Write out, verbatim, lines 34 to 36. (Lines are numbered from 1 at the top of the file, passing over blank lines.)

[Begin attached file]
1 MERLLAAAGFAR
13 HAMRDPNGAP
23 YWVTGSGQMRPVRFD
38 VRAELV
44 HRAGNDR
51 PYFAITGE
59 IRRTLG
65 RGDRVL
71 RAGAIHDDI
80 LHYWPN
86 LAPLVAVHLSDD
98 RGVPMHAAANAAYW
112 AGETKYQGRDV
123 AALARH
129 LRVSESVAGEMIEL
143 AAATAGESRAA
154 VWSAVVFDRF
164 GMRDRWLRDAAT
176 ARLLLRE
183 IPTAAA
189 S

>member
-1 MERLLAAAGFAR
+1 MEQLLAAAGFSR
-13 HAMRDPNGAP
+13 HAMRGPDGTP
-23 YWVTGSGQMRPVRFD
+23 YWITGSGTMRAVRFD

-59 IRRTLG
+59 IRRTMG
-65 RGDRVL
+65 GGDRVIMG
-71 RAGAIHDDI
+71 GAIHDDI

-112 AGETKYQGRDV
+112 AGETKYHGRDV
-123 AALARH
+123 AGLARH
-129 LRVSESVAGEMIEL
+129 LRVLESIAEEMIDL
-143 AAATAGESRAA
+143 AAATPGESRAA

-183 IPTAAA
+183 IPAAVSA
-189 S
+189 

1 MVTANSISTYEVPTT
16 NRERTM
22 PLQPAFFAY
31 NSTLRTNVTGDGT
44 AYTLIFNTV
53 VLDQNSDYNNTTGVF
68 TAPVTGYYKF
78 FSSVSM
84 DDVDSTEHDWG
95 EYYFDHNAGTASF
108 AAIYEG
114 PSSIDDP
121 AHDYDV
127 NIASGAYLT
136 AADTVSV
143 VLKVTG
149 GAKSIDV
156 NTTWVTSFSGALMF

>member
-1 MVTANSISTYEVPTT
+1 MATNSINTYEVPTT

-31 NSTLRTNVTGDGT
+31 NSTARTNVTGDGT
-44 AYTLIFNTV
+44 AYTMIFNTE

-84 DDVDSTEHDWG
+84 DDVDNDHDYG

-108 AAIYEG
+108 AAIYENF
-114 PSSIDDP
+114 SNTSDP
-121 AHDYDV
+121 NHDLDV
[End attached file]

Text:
+71 GAIHDDI

-112 AGETKYQGRDV
+112 AGETKYHGRDV